Introduction Patients with non-Hodgkin lymphoma (NHL) have an increased risk of venous thromboembolism (VTE). Current risk-prediction models classify NHL as a single entity. We aimed to quantify the difference in VTE risk in follicular lymphoma (FL) versus diffuse large B cell lymphoma (DLBCL). Methods Using a prospective cohort study, we identified 2730 patients (2037 DLBCL; 693 FL) within the Veteran's Administration Central Cancer Registry. A competing risk model assessed the association between VTE risk and histology in the first year after NHL diagnosis. We assessed the effect of additional risk factors for VTE in NHL. Results In univariate analysis, DLBCL was associated with increased risk of VTE compared to FL in the first year after diagnosis; this association was no longer significant in adjusted analysis (adjusted hazard ratio (aHR) 1.52; 95% CI 0.97-2.40). Major risk factors for VTE included history of VTE before NHL diagnosis (aHR 4.73, p ≤ 0.0001) and time period during chemotherapy administration (aHR 7.60, p ≤ 0.0001). Additional risk factors included: stage III/IV disease (p = 0.02), BMI ≥ 30 (p = 0.02), B-symptoms (p = 0.02), and doxorubicin (p = 0.04). The cumulative incidence of VTE was highest in the period following diagnosis and decreased over time for both histologies. Conclusion DLBCL is associated with increased risk of VTE compared to FL. This risk is markedly attenuated when adjusting for additional risk factors. The strongest predictors for development of VTE included: time period during chemotherapy administration (especially doxorubicin) and history of VTE. This knowledge can assist clinicians in identifying NHL patients at high risk for VTE.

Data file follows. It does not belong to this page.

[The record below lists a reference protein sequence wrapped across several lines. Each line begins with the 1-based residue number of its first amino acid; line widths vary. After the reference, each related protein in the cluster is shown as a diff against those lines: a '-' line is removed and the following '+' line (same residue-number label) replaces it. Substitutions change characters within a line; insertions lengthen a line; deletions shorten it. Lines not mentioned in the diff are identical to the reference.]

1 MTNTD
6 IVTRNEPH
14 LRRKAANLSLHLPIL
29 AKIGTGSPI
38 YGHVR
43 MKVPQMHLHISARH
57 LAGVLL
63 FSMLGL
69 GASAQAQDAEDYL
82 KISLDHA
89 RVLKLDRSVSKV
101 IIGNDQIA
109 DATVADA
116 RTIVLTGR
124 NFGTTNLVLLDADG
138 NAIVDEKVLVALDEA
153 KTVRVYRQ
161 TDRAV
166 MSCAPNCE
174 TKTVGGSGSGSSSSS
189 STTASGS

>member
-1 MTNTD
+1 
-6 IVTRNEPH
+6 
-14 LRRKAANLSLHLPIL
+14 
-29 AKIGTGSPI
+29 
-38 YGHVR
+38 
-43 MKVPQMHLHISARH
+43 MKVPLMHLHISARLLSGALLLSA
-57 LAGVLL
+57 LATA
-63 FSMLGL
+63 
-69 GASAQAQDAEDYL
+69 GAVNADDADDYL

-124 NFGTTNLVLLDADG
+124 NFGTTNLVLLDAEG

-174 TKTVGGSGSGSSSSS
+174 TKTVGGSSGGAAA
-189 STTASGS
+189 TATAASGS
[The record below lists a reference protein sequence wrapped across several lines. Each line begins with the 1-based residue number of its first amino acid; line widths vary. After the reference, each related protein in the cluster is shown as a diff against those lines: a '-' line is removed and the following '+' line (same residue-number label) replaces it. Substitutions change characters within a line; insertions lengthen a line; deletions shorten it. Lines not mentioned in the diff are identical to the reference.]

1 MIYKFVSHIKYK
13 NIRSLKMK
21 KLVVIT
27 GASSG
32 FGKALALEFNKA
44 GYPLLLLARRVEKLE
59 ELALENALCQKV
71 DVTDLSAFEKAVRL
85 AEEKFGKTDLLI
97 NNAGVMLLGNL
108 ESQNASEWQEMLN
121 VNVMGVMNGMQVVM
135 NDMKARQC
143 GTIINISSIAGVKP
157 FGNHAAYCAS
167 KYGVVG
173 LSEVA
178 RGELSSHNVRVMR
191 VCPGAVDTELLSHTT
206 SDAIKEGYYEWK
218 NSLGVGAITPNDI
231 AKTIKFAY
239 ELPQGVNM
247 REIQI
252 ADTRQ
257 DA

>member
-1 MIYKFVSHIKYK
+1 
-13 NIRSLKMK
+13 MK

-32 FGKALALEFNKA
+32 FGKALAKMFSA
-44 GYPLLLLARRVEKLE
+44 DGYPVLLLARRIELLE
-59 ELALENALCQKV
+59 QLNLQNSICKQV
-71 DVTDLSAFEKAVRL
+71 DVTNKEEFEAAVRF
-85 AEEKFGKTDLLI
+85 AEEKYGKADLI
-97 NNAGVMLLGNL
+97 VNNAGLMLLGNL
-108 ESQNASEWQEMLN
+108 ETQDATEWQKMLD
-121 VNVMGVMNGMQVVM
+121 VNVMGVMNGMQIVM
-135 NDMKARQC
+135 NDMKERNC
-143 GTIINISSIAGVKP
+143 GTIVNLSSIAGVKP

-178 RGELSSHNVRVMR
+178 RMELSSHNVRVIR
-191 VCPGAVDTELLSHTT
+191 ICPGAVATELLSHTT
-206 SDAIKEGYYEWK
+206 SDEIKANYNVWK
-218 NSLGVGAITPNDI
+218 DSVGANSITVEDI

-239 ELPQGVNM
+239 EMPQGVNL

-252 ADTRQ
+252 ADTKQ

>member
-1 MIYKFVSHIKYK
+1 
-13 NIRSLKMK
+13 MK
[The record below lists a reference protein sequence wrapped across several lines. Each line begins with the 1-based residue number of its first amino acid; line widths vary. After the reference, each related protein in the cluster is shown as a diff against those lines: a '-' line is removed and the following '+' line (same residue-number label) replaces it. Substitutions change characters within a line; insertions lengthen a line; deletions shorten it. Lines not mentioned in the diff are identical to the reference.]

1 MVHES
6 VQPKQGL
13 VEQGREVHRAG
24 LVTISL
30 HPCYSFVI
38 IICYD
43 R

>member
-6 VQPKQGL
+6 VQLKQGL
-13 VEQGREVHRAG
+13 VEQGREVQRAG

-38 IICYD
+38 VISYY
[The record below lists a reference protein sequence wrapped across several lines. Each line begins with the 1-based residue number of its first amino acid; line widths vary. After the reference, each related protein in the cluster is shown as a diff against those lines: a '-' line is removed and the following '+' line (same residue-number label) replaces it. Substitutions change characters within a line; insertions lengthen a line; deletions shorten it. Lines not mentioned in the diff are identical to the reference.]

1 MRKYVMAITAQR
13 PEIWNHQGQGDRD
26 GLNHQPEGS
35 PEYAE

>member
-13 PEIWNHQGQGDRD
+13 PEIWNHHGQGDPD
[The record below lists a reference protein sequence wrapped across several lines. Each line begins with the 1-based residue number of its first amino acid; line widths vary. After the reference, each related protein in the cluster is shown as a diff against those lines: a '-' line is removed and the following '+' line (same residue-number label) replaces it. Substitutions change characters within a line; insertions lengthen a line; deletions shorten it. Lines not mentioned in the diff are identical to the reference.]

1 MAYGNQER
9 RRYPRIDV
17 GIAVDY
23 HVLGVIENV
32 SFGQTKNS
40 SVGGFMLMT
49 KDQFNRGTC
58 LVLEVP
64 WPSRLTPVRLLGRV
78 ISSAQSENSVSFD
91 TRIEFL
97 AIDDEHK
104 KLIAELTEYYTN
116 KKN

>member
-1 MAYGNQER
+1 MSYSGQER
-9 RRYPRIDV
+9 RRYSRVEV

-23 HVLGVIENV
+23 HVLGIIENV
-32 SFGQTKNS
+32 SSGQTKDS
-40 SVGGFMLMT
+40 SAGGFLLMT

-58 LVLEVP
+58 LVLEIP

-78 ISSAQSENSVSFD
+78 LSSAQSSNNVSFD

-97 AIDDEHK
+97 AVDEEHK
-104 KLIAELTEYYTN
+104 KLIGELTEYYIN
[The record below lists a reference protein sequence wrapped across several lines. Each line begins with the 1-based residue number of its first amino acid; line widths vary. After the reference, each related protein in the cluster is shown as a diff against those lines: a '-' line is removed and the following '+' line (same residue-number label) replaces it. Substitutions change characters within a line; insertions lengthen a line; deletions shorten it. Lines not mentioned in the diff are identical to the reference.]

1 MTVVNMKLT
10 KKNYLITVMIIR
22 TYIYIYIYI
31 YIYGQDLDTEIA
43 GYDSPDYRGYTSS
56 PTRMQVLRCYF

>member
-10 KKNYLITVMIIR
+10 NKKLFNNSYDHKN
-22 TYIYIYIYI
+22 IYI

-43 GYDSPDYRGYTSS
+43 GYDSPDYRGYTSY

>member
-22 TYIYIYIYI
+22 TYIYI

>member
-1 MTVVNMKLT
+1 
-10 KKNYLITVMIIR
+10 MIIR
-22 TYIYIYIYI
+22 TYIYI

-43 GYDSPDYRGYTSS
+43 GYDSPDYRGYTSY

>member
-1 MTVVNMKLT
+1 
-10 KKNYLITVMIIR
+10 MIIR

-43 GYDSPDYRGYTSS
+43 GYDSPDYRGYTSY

- Non-Hodgkin lymphoma
- Venous thromboembolism